Varnish or NGINX as reverse proxy ?

I have to take this decision for customers nearly once a week, and there is no simple answer to the “varnish or nginx reverse proxy” question. A few thoughts.

Varnish was created to be a reverse proxy. NGINX is more of a webserver than can also do reverse proxy. In my humble opinion, Varnish is a better reverse proxy ; it has more features as a proxy, and the configuration can be much more complex.

The main problem with Varnish is the lack of SSL support. I find it difficult to justify in today’s world. The main developer seems to think OpenSSL is a mess, and he does not want to include such a piece of crap inside Varnish. Funny thing is, they recently started a “commercial project” ( Varnish Plus ) that incorporates SSL termination. It seems to me that they only refrain from putting SSL termination in Varnish to sell Varnish Plus. In a world without NGINX, it could work…

The other problem with Varnish is a cryptic configuration system, with very complex VCL files that have to be compiled ( which requires a working GCC on the host ). This requirement has been mocked inside official Varnish doc ( “having a gcc compiler on a host is not a security problem since the 1970s“) and I think they are wrong here. I’m at least simplifying a hacker’s life, especially script kiddies, by having a working GCC installed on a freaking reverse proxy often used to provide an additional layer of security.

In a world where everyone forces you to use SSL ( Apple, Google, etc) I’m not sure there is any kind of future for a reverse proxy product that doesn’t support SSL. The end user doesn’t care if OpenSSL source code is secure or insecure (and this argument coming from someone who forces use to install GCC on our proxies just makes me laugh).

Varnish 4 uses the new VCL 4.0 standard, which is not compatible with VCL 3.0 files, and forces you to edit your config files (no tool was created to help you with that migration). A good VCL file can only be created with a profound understanding of how varnish works. Copy-pasting from the internet is probably not gonna lead you anywhere with varnish.

So what about NGINX ?

Nginx is a decent reverse proxy. The configuration files are much easier. It has SSL termination, and it can do a lot of different things with a single configuration file ( reverse proxy, pfp-fpm server, status files server ).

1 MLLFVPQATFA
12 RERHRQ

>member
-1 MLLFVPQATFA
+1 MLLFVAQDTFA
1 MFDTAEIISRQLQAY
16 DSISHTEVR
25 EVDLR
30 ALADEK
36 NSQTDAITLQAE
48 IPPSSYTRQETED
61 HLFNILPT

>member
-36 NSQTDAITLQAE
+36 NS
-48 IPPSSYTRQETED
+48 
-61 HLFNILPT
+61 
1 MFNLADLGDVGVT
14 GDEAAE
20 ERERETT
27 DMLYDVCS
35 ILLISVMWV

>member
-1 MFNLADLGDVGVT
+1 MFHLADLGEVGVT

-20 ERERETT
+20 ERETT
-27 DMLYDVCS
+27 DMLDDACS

The main problem with NGINX is that they also have a “commercial product”, and they really cripple the free opensource version. Fundamental features are missing, I hope it’s not on purpose. There is no way to “flush” the entire cache from a simple GET or PURGE request. You have to either remove files and/or relaunch the freaking server to clear your cache. Oh, of course, you can ask the proxy to clear a single URL, but you can’t ask it to clear the entire cache ; something each and every customer that has a website behind a reverse proxy will ask sooner or later.

I’m afraid I have just no use of a reverse proxy with no “flush cache” feature – I know everyone is gonna ask for it. There are other missing features ; especially in the monitoring of back ends. In fact, it’s easy to figure out which ones ; just look at NGINX Plus’ feature list ! That is the list of features that are intentionally left behind in the opensource NGINX.

If NGINX plus wasn’t insanely priced ( in the thousands ), asking you to “take contact with a sales rep” (no way to simply pay and download the damn thing), maybe I would consider upgrading and sell it to my customers. But they wouldn’t even let me use a NGINX Plus copy to develop my own knowledge of the product… How am I suppose to sell it to customers then ? They simply want money too fast and don’t give a shit about freelance consultants – they want to sell their support as well.

Conclusion

I’m mostly installing Varnish. In the worst case scenario I can always add NGINX as a SSL termination software. I simply cannot cope with NGINX missing features. But I also cannot continue to install two softwares just to get SSL.  As a reverse proxy ; one of these two software will disappear in the coming months. Which one will make the good move first ?

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